Nathaneal Jackson has always cared for others, but it wasn’t until he joined the Army in 1969 as a medic that he earned his nickname, “Doc.” His army career brought him through two tours of Vietnam from 1969-71, and he continued as a medic through his service in the Army Reserve.

Army medic waving arms from special racing bike

“Doc” celebrates recovery

Following his military career, Jackson then worked as an emergency room nurse and a flight medic. “My calling was to save lives,” he said. “Often times that meant that I didn’t take the time to think about myself.”

While working as an emergency nurse, a seemingly routine call turned his world upside down. A newborn baby had passed away despite Jackson’s best efforts. While he didn’t know the child, it had a great impact on him.

“I hadn’t felt the effects of PTSD up until that time. I don’t know why this incident got to me. Shortly after, I broke down and lost it. I started feeling like I was having a heart attack,” he said.

Infant’s death led to PTSD

What Jackson had experienced, he later learned, was a panic attack. Before he could be cleared to return to work, he was ordered to see a mental health therapist. “I don’t need a psychologist,” he thought. “I made it through two tours in Vietnam. I don’t need therapy.”

Reluctantly, though, Jackson did end up talking to a psychologist. After discussing his traumatic experiences—both during and after his military service—he was diagnosed with post-traumatic stress syndrome. “I realized I had never mentally ‘left’ the fields of Vietnam,” he said. “I went straight from a medic to a nurse. I was a trauma junkie. I needed to feel like I was needed.”

Because of his PTSD, he was told he couldn’t return to the health care profession. “I love nursing, I love people,” he added. “I didn’t know what I would do without it. I went home and laid on the couch for months because I was so depressed.”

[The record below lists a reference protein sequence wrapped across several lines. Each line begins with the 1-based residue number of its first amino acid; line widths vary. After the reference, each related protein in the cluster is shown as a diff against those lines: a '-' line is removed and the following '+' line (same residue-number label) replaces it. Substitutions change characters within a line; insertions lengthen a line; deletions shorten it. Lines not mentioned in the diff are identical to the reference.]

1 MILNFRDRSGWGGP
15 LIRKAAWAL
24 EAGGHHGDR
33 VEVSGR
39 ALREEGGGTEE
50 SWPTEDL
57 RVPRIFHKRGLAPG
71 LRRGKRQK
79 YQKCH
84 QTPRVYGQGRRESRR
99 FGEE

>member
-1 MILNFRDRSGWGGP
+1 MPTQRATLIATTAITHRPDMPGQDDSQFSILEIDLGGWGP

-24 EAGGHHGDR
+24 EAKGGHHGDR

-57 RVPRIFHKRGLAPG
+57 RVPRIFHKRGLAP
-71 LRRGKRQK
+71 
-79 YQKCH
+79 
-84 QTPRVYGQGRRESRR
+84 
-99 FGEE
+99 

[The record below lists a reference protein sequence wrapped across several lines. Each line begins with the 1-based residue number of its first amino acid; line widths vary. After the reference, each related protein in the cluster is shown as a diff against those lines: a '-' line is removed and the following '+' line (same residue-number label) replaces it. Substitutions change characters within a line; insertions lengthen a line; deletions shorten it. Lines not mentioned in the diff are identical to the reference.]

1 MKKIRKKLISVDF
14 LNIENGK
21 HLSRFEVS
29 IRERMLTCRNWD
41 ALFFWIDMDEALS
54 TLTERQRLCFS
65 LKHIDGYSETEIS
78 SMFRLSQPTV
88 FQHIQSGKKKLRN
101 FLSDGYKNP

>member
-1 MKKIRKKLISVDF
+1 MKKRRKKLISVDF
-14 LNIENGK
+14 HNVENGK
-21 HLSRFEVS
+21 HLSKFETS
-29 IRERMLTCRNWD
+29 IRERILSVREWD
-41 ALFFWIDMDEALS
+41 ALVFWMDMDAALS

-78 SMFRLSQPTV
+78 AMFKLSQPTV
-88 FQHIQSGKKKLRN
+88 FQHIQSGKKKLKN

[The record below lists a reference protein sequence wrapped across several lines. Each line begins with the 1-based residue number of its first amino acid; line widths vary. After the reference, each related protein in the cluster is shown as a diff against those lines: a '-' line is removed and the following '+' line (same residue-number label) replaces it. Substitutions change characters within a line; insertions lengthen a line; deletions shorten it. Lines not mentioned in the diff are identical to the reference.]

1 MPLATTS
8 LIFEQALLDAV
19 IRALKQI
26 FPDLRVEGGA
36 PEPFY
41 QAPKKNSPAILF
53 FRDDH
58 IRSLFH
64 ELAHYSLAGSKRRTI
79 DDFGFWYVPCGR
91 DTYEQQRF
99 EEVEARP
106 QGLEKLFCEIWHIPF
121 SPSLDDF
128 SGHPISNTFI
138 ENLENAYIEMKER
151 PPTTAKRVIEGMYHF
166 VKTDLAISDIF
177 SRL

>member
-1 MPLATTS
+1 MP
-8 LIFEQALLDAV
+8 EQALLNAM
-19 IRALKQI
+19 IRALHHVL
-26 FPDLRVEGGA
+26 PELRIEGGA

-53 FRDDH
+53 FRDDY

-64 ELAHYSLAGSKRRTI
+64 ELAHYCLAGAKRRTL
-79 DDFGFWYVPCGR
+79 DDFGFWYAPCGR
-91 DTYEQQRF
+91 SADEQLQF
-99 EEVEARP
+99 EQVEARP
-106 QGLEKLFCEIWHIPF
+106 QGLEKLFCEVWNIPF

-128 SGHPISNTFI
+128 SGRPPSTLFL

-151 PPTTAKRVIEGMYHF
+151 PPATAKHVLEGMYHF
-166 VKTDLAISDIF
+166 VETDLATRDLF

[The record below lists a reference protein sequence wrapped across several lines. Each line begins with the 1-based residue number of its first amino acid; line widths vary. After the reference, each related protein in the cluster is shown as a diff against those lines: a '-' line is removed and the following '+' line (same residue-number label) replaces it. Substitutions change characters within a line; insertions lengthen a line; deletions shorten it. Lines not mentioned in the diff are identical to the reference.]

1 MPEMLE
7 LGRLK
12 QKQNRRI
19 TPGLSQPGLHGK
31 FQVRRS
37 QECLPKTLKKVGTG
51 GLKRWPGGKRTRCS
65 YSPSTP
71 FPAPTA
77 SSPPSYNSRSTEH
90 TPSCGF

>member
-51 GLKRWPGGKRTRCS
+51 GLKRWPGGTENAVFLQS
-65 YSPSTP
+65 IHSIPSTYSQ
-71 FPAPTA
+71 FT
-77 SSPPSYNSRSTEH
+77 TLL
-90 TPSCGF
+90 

Family prostate cancer history

Jackson took the time to go back to school, worked in vocational rehab, and even spent years working as a horse trainer. He was still feeling the impact of PTSD but didn’t feel comfortable seeking help. He made one visit to a VA hospital in the 1980’s and left right away. “It felt too connected to the Army,” the former medic said. “I was done with that part of my life.”

In 2013, Jackson was diagnosed with prostate cancer. It was a diagnosis that he assumed would be fatal. “My father died of prostate cancer. My brother, who was also a Vietnam Veteran, had prostate cancer and passed. After I was diagnosed, I knew I was on my way out.”

In addition to PTSD, Jackson felt like he had received his death sentence. Initially, he went to his “bunker” and isolated himself from society. Finally, he decided to go to VA for treatment.

Hope came from his urologist at Nashville VA Medical Center. “He told me, ‘We’ve come a long way since those days’,” Jackson remembered. “He said, ‘I’m not going to let that happen to you, Doc.’”

Found a reason to keep fighting

Jackson has received treatment for several tumors and hormone replacement therapy, but says, thus far, he has avoided needing chemotherapy. While VA was helping him in his battle against prostate cancer, he came across something that would give him reason to keep fighting.

“I was sitting in the waiting room at the hospital, and I saw a video for the National Veterans Summer Sports Clinic. I thought it looked like so much fun. I had never gone surfing or kayaking.”

Veteran paddling in kayak

Oldest member of the team a source of youthful exuberance

Jackson talked to his provider about how to get involved in the winter of 2019. When the registration for the following year’s clinic opened, he registered immediately.